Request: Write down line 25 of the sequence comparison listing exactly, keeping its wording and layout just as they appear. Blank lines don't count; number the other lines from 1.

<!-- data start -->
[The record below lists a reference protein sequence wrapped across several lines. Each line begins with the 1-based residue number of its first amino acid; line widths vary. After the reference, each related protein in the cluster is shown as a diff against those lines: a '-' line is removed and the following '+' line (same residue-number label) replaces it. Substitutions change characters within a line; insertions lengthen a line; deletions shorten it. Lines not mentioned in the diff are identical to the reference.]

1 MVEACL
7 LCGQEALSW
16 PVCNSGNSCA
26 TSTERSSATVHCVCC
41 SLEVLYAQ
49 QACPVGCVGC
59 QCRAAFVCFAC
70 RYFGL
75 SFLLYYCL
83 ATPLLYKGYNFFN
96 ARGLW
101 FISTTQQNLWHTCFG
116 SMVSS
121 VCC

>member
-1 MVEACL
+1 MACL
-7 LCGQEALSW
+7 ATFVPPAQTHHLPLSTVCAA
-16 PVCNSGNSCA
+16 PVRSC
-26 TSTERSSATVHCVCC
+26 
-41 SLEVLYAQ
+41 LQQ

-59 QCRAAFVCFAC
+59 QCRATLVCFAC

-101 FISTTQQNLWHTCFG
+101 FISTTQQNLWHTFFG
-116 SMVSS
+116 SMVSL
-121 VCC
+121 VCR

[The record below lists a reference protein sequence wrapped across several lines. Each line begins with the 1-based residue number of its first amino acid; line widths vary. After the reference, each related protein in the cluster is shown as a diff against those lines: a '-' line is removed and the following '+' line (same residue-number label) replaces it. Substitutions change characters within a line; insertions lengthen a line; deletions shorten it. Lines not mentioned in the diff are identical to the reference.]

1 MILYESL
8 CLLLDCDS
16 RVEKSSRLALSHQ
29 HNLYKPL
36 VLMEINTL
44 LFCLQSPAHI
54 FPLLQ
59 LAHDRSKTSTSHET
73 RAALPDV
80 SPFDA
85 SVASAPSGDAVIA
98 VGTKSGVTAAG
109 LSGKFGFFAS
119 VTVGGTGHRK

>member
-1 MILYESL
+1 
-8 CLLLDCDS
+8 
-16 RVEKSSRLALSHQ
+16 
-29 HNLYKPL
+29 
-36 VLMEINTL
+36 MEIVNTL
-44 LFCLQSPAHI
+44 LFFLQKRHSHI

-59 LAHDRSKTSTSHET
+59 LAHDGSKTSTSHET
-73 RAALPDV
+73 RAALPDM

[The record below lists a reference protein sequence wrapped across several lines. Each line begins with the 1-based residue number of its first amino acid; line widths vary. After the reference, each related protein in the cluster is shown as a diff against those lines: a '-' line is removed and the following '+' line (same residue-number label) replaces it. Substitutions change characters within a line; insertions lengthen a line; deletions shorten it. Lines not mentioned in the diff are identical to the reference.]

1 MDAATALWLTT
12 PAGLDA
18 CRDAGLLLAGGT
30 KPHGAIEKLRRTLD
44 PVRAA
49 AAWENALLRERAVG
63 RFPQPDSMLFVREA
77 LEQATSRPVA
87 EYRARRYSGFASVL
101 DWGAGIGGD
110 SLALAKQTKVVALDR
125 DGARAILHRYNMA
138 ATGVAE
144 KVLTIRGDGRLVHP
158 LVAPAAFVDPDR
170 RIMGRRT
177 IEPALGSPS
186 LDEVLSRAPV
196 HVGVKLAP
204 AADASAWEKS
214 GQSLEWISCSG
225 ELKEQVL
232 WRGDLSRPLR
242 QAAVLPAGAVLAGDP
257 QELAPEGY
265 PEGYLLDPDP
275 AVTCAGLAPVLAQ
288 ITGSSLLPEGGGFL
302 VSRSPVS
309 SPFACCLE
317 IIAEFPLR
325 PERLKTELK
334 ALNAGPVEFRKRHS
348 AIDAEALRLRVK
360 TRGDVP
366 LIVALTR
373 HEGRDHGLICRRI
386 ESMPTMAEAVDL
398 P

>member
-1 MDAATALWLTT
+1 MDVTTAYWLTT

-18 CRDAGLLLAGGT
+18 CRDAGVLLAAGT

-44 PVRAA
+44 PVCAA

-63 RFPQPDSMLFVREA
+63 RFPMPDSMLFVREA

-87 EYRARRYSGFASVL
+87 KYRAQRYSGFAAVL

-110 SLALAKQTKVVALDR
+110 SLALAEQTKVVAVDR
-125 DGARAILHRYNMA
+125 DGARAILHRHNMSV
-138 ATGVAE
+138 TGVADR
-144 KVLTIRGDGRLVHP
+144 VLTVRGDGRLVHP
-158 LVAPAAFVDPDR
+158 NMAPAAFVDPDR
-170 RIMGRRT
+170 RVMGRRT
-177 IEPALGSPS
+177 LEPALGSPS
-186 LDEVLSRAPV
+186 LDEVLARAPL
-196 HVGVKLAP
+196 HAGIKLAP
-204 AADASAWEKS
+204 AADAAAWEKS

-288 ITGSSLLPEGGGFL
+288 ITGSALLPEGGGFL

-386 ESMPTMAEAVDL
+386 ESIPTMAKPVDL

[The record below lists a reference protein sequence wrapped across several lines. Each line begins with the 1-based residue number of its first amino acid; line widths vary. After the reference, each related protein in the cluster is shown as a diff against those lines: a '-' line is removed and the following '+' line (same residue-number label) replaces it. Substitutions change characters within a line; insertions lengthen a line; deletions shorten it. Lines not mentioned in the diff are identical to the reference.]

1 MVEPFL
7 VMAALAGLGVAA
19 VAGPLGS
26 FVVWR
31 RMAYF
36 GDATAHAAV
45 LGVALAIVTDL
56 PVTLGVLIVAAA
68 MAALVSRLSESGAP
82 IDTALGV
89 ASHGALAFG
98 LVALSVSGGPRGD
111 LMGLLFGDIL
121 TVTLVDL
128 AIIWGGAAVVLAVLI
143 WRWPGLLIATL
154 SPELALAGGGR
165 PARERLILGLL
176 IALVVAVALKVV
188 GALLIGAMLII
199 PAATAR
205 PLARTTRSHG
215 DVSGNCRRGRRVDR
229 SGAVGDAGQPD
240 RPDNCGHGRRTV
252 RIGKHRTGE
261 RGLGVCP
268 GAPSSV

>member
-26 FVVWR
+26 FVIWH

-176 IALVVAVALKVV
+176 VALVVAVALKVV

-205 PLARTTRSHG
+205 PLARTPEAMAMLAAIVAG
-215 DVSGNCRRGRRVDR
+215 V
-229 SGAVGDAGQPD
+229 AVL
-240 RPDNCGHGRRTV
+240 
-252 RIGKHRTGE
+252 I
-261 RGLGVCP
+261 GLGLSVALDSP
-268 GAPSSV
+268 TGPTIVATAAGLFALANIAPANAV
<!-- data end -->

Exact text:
-41 SLEVLYAQ